RUNX1 positively regulates a cell adhesion and migration program in murine hemogenic endothelium prior to blood emergence

Michael Lie-A-Ling, Elli Marinopoulou, Yaoyong Li, Rahima Patel, Monika Stefanska, Constanze Bonifer, Crispin Miller, Valerie Kouskoff, Georges Lacaud

Research output: Contribution to journalArticlepeer-review

41 Citations (Scopus)


During ontogeny the transcription factor RUNX1 governs the emergence of definitive hematopoietic cells from specialized endothelial cells, called hemogenic endothelium (HE). The ultimate consequence of this endothelial-to-hematopoietic transition is the concomitant activation of the hematopoietic program and down-regulation of the endothelial program. However, due to the rare and transient nature of the HE, little is known about the initial role of RUNX1 within this population. We therefore developed and implemented a highly sensitive DamID (DNA adenine methyltransferase identification) based methodology, including a novel data analysis pipeline, to map early RUNX1 transcriptional targets in HE cells. This novel transcription factor binding site identification protocol should be widely applicable to other low abundance cell types and factors. Integration of the RUNX1 binding profile with gene expression data revealed an unexpected early role for RUNX1 as a positive regulator of cell adhesion- and migration- associated genes within the HE. This suggests that RUNX1 orchestrates HE cell positioning and integration prior to the release of hematopoietic cells. Overall, our genome-wide analysis of the RUNX1 binding and transcriptional profile in the HE provides a novel comprehensive resource of target genes that will facilitate the precise dissection of the role of RUNX1 in early blood development.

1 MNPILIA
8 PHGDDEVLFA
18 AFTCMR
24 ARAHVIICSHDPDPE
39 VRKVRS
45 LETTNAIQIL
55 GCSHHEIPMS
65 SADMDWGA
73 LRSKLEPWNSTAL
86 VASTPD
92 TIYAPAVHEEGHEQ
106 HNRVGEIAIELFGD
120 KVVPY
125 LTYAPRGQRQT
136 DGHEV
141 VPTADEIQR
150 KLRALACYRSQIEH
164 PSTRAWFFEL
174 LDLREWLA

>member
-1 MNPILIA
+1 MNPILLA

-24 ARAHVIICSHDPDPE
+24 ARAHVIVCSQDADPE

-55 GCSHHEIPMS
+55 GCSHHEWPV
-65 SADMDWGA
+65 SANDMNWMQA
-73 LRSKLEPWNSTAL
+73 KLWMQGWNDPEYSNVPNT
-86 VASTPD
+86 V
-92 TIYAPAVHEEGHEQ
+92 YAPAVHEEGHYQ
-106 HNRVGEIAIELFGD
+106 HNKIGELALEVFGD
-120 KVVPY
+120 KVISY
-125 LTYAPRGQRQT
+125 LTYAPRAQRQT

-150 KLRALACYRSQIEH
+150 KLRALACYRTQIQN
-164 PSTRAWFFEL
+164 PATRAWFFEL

Original languageEnglish
Pages (from-to)e11-e20
Issue number11
Early online date31 Jul 2014
Publication statusPublished - 11 Sept 2014

Bibliographical note

Copyright © 2014 American Society of Hematology.


Dive into the research topics of 'RUNX1 positively regulates a cell adhesion and migration program in murine hemogenic endothelium prior to blood emergence'. Together they form a unique fingerprint.

Cite this